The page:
Only a few short years ago, a messy summer festival and bitter disagreements over a new bridge trapped Stillwater under dark clouds of controversy.

Soon after that came a criminal indictment of Mayor Ken Harycki for hiding tax revenue from the federal government at his accounting business. He abruptly left public office under a drizzle of despair.

Then the wind shifted, and Stillwater’s weather changed in a hurry. Residents differ on whether any given day is partly cloudy or sunny, but it’s clear that recent storms have ebbed.

The old Lumberjack Days name is attached again to the summer festival, but with new coordinators who so impressed the City Council with three years of community-oriented, drama-free festivals that they were awarded a new contract.

Residents still argue over the new four-lane bridge, but the debate has cooled. The bridge is significantly constructed, if not yet entirely accepted, but when it opens a year from now much of the interstate commuter traffic on Stillwater’s neighborhood streets should disappear.

The new Brown’s Creek State Trail, which begins at the north end of downtown, is now a busy thoroughfare for tens of thousands of walkers, runners, cyclists and skiers each year. It will connect with a new loop trail over the Stillwater Lift Bridge once the new highway bridge opens in Oak Park Heights.

That’s right: No more vehicles on the downtown lift bridge by late 2017, which has led to some breezy ideas about converting a portion of Chestnut Street into a car-free plaza.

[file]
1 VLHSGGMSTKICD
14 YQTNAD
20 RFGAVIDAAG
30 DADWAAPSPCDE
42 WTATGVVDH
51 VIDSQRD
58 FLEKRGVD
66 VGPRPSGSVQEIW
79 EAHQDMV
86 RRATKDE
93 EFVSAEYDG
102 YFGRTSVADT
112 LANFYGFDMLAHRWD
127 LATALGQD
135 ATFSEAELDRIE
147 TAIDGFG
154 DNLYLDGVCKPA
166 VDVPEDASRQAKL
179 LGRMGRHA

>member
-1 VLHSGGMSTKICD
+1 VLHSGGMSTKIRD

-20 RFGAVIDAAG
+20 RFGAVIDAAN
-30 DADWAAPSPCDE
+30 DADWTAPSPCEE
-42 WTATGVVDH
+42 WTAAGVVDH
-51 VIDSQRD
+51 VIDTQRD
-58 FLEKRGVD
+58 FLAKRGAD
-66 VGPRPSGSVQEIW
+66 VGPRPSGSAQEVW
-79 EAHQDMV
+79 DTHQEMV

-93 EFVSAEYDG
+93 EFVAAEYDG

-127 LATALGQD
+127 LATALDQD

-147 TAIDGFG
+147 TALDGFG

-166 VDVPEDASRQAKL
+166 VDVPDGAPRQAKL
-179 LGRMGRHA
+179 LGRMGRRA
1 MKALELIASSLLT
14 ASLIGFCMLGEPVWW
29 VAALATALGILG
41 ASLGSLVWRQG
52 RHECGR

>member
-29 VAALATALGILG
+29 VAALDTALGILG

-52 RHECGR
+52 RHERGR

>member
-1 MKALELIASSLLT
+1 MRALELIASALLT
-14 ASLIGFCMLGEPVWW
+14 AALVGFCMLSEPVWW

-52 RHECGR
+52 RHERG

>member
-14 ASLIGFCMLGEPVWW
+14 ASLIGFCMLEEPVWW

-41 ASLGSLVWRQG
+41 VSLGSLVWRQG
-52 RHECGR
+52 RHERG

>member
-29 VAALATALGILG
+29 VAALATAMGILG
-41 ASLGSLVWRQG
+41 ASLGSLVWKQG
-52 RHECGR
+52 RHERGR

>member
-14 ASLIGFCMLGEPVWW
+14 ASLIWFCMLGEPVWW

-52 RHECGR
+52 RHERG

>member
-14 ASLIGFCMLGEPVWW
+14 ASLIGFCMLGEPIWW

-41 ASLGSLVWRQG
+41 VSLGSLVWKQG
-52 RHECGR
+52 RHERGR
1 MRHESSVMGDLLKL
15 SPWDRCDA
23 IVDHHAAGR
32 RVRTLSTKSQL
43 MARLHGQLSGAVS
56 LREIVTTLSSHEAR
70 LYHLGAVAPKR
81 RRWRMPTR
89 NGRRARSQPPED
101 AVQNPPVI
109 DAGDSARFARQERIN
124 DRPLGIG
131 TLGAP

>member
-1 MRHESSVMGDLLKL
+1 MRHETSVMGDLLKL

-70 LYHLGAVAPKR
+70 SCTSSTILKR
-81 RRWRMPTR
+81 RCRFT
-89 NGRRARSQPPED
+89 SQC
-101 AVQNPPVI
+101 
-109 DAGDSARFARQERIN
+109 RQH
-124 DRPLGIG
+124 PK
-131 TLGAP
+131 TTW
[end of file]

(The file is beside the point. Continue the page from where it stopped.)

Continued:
New parkland on either end of downtown Stillwater will make the St. Croix River even more accessible, contrasting sharply with the days of long ago when heavy industry dominated the riverbanks. Now people, not machines, have priority along the scenic river.

Winter could be busy

City officials long have lamented that Stillwater has two seasons — tourist-busy summer and buttoned-up winter — but that could change this fall if Ice Castles LLC comes to town.

The company proposes to build an adventure castle on the riverbank with 25 million pounds of ice. Colored lights will highlight tunnels, fountains, pathways, waterfalls and slides. The attraction would open in December and last into March, until warmer temperatures beckon boating weather.

Post-recession, the downtown is looking alive. A once-dark restaurant at the corner of Main and Chestnut is aglow again. Ziggy’s Restaurant opened with food and music, replacing a Dairy Queen that relocated to Hwy. 36.

At the north end of Main Street, a major performing arts theater could move into the old Minnesota Zephyr dinner train depot. Founders of the Zephyr Theatre — “Where dreams come to life” — are working to raise $6.5 million to buy and renovate the property.

At the south end of Main, a developer has revived a proposal to build a 40-room boutique hotel in the historic Joseph Wolf Brewery block. The City Council, hearing that some of the block was in serious disrepair, offered more than $1 million in tax-increment financing toward construction, targeted for late September.

Merchants in the historic district have considered numerous improvements, such as wider sidewalks and low-level lighting to outline historic buildings.

Some of the changes aren’t without controversy. Occasionally neighbors object, plans fall through and projections of visitor spending reach too far. But Stillwater’s legendary centerpiece — the lift bridge — continues to inspire new thinking downtown.

For now, at least, the forecast shows sunny weather ahead.